And then Mary comes in with a jar of ointment that cost the equivalent of a year’s wages: a lot of money. Judas doesn’t like the smell or the cost. He has a go – and even if his motives are honourable – which St John says they are not – his timing is not. St John would have us believe Judas is on the make, and has an eye for how much money might have been put into the common fund rather than spent on this ointment, and that would have make the pot more useful to dip his hand into. Judas cannot defend himself from this slur on his character of course, but it tells us what the others thought of him!

He complains, and receives some cross words in rebuke as Jesus leaps to the defence of his friend Mary. Remember that this is not Mary Magdalene, nor Mary the mother of Jesus, but Mary, sister of Martha and Lazarus, his best friends. According to St John, Judas merits and receives cross words from Jesus – Jesus is angry with him for attacking his friend’s generosity, which itself is an act of charity and hospitality. The passage goes on to tell us that not only will Judas betray Jesus, the Jewish authorities will conspire to kill Lazarus, whose story of resurrection was clearly too hot to handle.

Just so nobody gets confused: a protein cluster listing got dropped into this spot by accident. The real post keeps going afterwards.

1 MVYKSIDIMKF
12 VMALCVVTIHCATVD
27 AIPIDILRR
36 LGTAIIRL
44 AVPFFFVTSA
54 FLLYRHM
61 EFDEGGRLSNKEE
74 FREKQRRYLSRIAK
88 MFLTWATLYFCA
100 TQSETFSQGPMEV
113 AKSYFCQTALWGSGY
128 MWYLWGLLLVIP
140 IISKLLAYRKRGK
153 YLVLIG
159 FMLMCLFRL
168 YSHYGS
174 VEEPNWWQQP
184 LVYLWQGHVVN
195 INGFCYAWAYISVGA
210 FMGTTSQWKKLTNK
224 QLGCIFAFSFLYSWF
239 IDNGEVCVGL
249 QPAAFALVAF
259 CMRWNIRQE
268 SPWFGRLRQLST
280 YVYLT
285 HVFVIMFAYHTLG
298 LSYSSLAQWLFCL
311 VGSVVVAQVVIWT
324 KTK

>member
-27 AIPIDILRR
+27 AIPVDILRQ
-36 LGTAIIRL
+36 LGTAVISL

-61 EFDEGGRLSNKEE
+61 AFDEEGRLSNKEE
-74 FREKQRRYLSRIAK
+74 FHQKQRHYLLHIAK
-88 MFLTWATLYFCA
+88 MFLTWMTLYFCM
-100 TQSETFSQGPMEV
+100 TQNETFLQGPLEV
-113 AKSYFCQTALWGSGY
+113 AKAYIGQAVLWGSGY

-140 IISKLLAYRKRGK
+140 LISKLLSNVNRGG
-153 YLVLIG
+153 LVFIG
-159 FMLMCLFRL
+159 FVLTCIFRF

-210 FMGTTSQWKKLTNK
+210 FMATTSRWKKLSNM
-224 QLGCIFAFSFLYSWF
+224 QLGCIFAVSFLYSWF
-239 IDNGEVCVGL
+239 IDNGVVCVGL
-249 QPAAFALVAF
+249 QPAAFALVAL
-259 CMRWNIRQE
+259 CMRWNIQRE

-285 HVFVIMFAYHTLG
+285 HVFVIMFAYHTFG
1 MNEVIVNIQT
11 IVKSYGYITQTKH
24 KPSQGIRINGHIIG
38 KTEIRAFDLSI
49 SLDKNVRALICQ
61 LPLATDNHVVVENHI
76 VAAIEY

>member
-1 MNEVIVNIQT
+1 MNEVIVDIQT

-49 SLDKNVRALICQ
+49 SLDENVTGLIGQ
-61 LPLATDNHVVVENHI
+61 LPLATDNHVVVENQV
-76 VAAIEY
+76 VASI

And indeed things are hotting up. This event takes place as the Passover approaches, and it may well have been a Sabbath supper, the one before Passover, which is known as Shabbat Hagadol and which has special resonances with the first Exodus from Egypt. The greatest story ever told is warming up to its searing conclusion.